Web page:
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Johann Sebastian BACH(1685-1750)
The Cello Suites

No. 1 in G major BWV 1007 [18:48]
No. 2 in D minor BWV 1008 [20:04]
No. 3 in C major BWV 1009 [23:11]
No. 4 in E flat major BWV 1010 [23:38]
No. 5 in C minor BWV 1011 [23:17]
No. 6 in D major BWV 1012 [27:16]
Nina Kotova (cello)
rec. Purchase College Performing Arts Recital Hall, State University of New York, New York, 2014. DDD
Booklet in English only
WARNER CLASSICS 2564 639411 [62:04 + 75:13]

You don't need to read the long hagiography of Nina Kotova in the booklet to work out that she can play. Her performances here demonstrate her abilities amply. They also reveal some limitations.
 
Kotova's approach to each of the suites is broadly similar. She favours long legato phrasing and a deliberate pace. Although she gets a lovely warm sound out of the Du Pré Stradivarius cello, the emotional temperature is cool. This style of playing suits the more introspective moments and movements of the suites. The second and fifth suites are convincing, though the menuets of the former and the final gigue of the latter could be more lively. The sarabandes of both the second and fifth suites are quite effective in their brooding spaciousness, though I prefer the deeper emotional engagement of Tortelier, Rostropovich and Isserlis. In fact, the sarabandes of the first, fourth and sixth suites are generally fairly satisfying. The sarabande of the third, however, tends to bloat and the allemandes of the first, third and fourth suites feel pulled about and rhythmically slack. The deliberate pacing generally weighs down the dancing courantes and where the Kotova does adopt a faster clip, such as in the courante of the fourth suite, her runs sound jarringly jagged.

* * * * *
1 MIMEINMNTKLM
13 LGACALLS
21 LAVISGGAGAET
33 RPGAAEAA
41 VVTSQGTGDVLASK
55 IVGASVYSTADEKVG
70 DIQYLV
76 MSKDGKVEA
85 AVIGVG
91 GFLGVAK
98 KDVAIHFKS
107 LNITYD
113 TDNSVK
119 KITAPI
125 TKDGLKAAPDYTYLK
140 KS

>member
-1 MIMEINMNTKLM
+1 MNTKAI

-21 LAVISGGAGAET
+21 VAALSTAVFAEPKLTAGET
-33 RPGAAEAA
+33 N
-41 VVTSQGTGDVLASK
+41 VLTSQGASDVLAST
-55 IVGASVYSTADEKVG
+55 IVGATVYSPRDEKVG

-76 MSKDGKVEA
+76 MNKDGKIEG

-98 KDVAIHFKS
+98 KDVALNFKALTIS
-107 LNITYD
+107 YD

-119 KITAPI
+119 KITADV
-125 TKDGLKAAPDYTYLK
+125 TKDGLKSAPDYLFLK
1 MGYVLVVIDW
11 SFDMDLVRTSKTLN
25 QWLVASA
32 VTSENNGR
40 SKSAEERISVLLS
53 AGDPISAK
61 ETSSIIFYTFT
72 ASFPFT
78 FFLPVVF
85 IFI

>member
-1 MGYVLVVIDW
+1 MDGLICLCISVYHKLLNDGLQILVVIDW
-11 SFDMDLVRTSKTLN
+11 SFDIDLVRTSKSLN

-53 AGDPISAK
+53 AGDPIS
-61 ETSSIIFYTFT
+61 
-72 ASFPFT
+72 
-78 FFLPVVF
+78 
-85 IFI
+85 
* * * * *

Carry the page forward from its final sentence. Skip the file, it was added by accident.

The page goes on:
The real disappointment for me is the sameness of the sound, the lack of tonal variety. Since Casals, a multitude of cellists have pondered these suites and produced multifaceted and endlessly fascinating performances, with preludes and sarabandes like sung soliloquies and courantes, menuets, gigues and bourées that pose, chuckle, whoop and grin. In his review of the wonderful Isserlis set, Dominy Clements put it this way:
 
“Like all of Bach’s solo work, the beauty for the listener is not only in superbly constructed musical forms, seamlessly perfected counterpoint and elegantly expressive melodic lines. Each performance is also a communion of the musician with Bach’s music through the medium of their instrument, reflecting the artist’s feelings, and surprisingly often on how they feel on that day or in that moment.”
 
I don't get any sense of that personal communion with the music from Kotova's performances, flowing and graceful as they may be in the main. There is so much more to this music.
 
Quite apart from the disappointing performances, I am not overfond of the recording itself. Heard over speakers it fills the room with a warm and immediate presence. Heard over earphones the perspective is flattened and a little close. This is not a recording for your iPod.
 
As well as the laudatory profile of Ms Kotova, the booklet recycles Peter Avis's obscure note from the 2000 EMI Double Forte re-release of Heinrich Schiff's vigorous set of the Bach cello suites. Scant information about the recording itself is provided.
 
If you don't really listen to them — if you play them in the background while you read or iron — these performances sound fine. However, they are in no way distinctive enough to stick in the memory or repay repeated listening.
 
Tim Perry

Masterwork Index: Cello suites